SEO vs PPC: How to Get Most from SERPs without Spending a Fortune
Search engine optimization has gradually evolved from a stand-alone activity to an integral part of the online marketing mix. SEO managers, PPC managers, SMM managers, community managers, You-Name-It managers should play together to squeeze maximal ROI out of the marketing budget. In practice, however, businesses have to opt for fewer online marketing channels. This guide will help you decide when and why to choose between SEO and PPC, and how to combine them so that you get most of your presence in SERPs.
Googleopoly and Current State of SERPs
Recently Google has launched a plethora of initiatives that are aimed to "improve user experience": the right-hand sidebar with ads was removed, the number of ads over the organic results grew up to 4 slots, the ads can now have multiple extensions (site links, callouts, price, etc.). And to top it up, Google introduced position zero that occupies a lot of screen estate.
I have no idea if an average user finds new experiences enjoyable, but there's one thing I know for sure: without scrolling, they get exposed to the positions 1 to 10 of organic search results only if they enjoy using their displays in portrait mode. Otherwise, it's paid ads that draw most of their attention.
The previous paragraph might have created an impression that I go like "SEO is dead". Well, it missed a heavy punch from PPC, but it will fight back. In fact, the mighty Google shows the red light to many websites in the PPC channel.
There is an AdWords advertising policy that lists the topics and website types that are either not allowed to run on AdWords network or can do it with the restrictions. Check out the policy - if your website meets the description, then, I'm afraid, SEO is a better option for your business. There's more to it. Don't forget to review Other Restricted Businesses policy. It looks harmless but it virtually allows to kick any business out of AdWords.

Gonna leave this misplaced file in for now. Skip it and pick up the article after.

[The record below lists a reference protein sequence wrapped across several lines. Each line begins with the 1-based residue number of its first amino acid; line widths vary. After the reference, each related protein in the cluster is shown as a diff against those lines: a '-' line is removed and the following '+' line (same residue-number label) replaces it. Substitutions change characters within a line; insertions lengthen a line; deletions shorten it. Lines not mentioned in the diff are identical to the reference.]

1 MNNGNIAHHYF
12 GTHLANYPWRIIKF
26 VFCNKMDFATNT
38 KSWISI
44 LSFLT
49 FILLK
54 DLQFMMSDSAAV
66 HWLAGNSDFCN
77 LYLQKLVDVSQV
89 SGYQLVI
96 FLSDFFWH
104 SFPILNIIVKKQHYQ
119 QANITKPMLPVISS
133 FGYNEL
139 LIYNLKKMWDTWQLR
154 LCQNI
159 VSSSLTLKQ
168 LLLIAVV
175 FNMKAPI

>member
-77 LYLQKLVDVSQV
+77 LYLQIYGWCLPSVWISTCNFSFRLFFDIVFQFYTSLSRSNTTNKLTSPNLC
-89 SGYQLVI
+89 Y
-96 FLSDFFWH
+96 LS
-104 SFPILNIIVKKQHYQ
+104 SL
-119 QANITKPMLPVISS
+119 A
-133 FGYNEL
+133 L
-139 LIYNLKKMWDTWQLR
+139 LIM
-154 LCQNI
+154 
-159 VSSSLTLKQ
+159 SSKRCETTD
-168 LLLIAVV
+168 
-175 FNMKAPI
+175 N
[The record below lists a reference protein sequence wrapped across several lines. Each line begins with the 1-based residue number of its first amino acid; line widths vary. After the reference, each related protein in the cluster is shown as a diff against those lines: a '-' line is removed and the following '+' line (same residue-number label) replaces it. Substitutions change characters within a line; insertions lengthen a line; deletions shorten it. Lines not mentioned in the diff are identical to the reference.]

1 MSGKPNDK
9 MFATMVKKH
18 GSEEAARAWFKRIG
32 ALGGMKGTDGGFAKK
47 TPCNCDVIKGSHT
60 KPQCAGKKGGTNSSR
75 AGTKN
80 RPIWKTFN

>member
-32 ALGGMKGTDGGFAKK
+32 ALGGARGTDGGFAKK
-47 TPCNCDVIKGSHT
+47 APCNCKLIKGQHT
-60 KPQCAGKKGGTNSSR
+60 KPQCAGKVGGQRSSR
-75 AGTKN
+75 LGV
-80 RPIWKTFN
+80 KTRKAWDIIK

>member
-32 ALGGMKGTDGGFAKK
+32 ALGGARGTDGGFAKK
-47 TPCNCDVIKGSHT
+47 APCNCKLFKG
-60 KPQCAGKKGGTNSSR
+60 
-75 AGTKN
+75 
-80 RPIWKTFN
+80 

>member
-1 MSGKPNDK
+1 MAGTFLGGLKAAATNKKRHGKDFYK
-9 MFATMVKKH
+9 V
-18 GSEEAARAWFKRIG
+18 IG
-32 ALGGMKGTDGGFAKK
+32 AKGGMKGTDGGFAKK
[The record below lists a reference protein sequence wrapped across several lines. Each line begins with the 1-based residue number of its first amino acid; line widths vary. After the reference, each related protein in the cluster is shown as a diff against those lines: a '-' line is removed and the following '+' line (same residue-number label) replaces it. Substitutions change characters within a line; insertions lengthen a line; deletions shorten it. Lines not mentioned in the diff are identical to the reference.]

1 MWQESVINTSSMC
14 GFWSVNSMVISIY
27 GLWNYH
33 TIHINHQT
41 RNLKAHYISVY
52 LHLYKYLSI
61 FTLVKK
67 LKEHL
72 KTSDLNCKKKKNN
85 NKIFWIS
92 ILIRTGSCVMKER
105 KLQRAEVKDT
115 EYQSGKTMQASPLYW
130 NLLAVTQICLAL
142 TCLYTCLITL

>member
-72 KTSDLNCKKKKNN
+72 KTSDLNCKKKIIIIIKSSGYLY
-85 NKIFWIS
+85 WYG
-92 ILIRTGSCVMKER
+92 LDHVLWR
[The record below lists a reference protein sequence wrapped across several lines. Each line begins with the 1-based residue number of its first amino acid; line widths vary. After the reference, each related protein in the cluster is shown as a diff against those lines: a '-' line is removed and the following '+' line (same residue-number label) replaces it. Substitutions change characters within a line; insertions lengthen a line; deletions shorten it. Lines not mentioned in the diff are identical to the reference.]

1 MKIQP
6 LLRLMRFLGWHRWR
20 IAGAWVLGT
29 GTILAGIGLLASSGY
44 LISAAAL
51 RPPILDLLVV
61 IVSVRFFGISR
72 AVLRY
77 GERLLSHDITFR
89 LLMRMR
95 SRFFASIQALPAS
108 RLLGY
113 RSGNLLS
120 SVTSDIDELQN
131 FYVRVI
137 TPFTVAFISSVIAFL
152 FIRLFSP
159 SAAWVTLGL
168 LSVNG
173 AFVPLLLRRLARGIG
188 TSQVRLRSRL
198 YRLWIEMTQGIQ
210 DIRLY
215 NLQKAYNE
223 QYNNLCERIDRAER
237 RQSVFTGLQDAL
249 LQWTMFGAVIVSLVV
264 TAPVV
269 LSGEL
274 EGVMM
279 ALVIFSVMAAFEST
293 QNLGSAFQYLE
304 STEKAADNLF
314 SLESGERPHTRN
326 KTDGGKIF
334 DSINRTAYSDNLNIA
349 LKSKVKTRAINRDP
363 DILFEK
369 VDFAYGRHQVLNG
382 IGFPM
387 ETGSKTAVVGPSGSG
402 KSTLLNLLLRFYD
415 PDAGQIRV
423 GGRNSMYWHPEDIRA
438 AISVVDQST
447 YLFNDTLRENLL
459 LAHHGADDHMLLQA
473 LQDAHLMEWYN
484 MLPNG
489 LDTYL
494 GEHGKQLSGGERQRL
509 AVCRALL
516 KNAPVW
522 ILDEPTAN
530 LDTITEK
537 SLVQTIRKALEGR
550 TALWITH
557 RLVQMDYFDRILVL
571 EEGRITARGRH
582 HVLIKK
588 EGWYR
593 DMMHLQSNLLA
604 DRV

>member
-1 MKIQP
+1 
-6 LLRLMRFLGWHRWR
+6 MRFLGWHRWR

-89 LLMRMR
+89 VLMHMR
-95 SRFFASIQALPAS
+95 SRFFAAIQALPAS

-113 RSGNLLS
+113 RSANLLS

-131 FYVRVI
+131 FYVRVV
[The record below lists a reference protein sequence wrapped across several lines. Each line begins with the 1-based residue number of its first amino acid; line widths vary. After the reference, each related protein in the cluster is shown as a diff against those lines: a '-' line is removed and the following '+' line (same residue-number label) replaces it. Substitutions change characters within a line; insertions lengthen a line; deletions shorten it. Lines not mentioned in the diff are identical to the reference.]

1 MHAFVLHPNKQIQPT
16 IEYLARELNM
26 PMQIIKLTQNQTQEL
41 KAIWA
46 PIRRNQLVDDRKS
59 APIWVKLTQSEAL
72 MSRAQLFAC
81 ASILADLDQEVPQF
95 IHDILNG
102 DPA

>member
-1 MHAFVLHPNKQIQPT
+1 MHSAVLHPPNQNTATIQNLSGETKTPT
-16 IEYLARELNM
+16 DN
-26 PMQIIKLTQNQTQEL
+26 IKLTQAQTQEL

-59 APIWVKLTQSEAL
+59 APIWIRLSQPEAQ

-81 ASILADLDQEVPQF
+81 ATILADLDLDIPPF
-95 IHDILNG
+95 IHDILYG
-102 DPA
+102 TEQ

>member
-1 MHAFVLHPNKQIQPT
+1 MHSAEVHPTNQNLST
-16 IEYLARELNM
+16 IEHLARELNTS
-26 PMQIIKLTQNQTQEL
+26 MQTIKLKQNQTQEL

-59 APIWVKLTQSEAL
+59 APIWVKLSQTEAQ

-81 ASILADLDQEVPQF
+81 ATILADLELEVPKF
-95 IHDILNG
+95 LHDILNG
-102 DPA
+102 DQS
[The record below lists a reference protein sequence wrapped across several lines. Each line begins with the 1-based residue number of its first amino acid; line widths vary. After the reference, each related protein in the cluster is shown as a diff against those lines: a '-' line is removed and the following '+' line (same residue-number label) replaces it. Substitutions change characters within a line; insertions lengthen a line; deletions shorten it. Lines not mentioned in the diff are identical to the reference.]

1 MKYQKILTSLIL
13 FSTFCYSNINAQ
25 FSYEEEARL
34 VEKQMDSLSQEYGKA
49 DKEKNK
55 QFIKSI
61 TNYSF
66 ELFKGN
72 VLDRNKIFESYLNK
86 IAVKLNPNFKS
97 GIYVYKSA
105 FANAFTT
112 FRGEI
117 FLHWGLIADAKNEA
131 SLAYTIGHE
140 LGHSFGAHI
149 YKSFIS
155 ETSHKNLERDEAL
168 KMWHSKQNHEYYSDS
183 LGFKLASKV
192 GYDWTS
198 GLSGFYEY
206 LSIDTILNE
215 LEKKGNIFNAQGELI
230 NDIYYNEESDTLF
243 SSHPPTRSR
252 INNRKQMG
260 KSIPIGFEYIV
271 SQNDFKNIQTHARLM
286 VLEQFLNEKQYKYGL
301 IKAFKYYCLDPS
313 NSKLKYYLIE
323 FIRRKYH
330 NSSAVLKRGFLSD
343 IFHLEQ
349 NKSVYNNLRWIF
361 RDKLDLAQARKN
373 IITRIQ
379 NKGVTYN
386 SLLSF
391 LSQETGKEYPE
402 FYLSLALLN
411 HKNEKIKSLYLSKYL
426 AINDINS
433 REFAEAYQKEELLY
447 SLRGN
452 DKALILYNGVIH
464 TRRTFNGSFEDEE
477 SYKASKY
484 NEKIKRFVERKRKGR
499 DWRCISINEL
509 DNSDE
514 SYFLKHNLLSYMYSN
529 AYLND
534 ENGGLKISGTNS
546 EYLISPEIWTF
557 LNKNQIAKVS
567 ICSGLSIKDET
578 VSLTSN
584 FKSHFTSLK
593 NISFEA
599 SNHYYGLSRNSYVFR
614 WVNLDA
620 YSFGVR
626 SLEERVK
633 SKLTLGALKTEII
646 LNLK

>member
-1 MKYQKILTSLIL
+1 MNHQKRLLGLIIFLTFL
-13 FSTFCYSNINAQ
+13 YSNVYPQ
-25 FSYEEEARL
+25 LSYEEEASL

The bottom line is simple. Google aggressively pushes companies to advertise on AdWords making organic search less attractive. But not all the businesses are allowed to buy paid impressions from Google.
Note: Right at the moment of this writing Google announced its plans to ban the ads of cryptocurrencies and related content.
- Check AdWords policies first.
- Look for any restrictions that pertain to your business.
- Make sure your website complies with the policies.
- If your website/ business can't comply with the policies:
- You have to use other marketing channels, namely, SEO, or
- Take the risk, try AdWords, and be ready to find out that your campaigns are banned.
Can you afford it? Estimating the Costs of Running PPC